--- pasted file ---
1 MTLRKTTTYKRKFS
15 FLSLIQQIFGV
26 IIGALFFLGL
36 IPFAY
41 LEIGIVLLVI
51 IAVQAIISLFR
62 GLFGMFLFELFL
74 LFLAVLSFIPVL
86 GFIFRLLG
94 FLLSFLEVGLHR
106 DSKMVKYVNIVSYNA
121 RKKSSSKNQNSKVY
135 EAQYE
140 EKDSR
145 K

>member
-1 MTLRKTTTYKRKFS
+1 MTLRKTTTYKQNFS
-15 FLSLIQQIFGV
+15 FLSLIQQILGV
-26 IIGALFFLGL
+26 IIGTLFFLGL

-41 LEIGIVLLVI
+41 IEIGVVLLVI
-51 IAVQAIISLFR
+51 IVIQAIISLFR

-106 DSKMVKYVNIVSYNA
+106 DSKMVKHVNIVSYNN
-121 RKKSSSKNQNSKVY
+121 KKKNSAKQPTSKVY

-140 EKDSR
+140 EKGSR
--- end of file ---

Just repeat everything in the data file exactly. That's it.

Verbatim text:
1 MTLRKTTTYKRKFS
15 FLSLIQQIFGV
26 IIGALFFLGL
36 IPFAY
41 LEIGIVLLVI
51 IAVQAIISLFR
62 GLFGMFLFELFL
74 LFLAVLSFIPVL
86 GFIFRLLG
94 FLLSFLEVGLHR
106 DSKMVKYVNIVSYNA
121 RKKSSSKNQNSKVY
135 EAQYE
140 EKDSR
145 K

>member
-1 MTLRKTTTYKRKFS
+1 MTLRKTTTYKQNFS
-15 FLSLIQQIFGV
+15 FLSLIQQILGV
-26 IIGALFFLGL
+26 IIGTLFFLGL

-41 LEIGIVLLVI
+41 IEIGVVLLVI
-51 IAVQAIISLFR
+51 IVIQAIISLFR

-106 DSKMVKYVNIVSYNA
+106 DSKMVKHVNIVSYNN
-121 RKKSSSKNQNSKVY
+121 KKKNSAKQPTSKVY

-140 EKDSR
+140 EKGSR